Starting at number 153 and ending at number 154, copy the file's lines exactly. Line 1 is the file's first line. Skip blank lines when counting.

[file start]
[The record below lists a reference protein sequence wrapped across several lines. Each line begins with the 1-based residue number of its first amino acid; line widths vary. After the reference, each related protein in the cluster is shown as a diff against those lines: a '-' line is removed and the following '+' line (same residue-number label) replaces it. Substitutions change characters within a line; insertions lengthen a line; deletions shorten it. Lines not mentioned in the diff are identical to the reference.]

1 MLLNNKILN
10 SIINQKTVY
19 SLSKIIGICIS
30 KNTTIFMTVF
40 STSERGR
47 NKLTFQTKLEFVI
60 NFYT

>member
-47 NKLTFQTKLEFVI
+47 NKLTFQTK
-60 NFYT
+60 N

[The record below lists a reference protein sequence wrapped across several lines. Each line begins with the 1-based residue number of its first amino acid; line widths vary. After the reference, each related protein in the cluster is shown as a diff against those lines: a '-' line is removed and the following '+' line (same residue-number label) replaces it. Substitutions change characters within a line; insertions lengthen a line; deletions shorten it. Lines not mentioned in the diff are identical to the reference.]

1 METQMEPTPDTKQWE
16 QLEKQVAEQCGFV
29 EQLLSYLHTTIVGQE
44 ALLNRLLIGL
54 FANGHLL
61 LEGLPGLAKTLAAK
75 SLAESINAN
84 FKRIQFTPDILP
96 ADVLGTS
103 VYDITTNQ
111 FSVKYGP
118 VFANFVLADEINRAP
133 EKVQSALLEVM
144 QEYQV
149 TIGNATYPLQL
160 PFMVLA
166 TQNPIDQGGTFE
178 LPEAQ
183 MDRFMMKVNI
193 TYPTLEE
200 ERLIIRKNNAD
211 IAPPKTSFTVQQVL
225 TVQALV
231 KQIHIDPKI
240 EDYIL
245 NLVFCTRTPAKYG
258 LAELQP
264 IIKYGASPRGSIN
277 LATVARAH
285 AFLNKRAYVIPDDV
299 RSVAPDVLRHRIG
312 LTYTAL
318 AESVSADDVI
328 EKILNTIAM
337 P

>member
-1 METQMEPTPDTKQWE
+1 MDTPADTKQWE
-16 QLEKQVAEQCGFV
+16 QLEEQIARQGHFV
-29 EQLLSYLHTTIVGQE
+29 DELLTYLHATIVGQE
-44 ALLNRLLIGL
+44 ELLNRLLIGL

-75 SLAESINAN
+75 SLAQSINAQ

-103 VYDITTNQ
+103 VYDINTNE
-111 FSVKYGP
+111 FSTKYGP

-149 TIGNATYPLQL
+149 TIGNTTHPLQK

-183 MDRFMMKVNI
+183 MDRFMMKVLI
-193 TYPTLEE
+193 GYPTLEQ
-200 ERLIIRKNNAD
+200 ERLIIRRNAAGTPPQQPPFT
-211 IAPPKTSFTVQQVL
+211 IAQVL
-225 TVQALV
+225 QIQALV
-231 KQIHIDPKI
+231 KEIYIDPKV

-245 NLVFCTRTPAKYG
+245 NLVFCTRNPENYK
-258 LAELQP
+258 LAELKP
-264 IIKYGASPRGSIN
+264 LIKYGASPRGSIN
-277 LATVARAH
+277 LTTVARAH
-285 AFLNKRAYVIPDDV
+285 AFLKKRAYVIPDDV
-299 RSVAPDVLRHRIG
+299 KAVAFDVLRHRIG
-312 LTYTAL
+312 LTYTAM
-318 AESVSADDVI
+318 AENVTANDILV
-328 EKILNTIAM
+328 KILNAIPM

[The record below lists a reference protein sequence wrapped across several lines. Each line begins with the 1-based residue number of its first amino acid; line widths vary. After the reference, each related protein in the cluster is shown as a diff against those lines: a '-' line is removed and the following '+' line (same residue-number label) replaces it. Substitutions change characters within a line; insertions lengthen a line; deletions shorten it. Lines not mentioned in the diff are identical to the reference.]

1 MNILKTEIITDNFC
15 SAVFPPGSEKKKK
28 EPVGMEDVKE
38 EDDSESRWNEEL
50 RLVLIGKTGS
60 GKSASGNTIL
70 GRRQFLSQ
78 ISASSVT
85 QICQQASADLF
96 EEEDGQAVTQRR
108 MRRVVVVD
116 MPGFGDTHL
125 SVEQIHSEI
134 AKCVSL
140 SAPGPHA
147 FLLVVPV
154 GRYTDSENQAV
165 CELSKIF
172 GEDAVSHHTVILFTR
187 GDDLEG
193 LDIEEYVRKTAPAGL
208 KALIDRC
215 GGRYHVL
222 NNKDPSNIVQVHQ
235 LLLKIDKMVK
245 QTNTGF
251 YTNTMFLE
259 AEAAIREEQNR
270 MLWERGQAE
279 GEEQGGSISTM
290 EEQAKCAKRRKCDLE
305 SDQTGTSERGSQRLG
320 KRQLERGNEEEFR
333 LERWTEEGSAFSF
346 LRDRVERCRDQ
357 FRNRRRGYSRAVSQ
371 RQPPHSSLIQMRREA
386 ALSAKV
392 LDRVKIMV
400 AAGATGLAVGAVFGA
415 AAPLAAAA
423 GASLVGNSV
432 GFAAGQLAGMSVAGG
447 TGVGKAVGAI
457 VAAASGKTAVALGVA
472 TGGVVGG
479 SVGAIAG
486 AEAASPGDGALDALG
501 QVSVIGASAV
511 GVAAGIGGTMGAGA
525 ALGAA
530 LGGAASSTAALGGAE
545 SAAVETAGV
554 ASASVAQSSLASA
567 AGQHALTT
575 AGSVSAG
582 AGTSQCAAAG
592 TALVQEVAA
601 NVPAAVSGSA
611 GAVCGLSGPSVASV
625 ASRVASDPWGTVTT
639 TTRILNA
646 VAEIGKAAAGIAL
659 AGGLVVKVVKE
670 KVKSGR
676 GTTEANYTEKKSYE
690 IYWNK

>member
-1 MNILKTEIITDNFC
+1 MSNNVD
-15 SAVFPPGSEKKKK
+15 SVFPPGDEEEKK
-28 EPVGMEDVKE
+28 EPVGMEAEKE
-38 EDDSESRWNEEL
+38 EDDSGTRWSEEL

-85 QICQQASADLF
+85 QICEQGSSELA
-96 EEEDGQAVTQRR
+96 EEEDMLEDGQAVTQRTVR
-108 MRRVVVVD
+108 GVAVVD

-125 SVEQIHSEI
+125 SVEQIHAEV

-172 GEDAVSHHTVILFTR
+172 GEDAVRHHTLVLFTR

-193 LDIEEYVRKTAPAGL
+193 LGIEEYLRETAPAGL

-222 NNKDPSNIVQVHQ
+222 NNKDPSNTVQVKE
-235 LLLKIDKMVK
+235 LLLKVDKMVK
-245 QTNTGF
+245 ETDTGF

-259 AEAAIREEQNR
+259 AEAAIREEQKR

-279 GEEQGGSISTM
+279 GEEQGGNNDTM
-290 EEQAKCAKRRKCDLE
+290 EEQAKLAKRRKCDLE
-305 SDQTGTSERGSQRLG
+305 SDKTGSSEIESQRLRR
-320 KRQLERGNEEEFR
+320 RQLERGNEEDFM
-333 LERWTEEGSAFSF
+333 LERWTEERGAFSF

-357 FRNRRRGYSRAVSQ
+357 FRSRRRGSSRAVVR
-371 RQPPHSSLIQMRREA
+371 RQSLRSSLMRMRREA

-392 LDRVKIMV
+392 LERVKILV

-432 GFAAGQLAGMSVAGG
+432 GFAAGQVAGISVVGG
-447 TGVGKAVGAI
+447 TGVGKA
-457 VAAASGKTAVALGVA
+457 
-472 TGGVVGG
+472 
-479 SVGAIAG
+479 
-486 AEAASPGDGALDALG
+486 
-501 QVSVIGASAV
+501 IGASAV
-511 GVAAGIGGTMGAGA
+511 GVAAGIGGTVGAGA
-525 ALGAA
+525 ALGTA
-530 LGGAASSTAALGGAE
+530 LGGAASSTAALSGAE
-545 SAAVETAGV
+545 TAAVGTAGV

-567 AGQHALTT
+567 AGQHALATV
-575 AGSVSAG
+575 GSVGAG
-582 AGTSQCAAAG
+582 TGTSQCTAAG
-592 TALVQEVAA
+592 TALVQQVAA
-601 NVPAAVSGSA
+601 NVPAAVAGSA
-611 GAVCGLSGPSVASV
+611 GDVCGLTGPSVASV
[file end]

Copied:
575 AGSVSAG
582 AGTSQCAAAG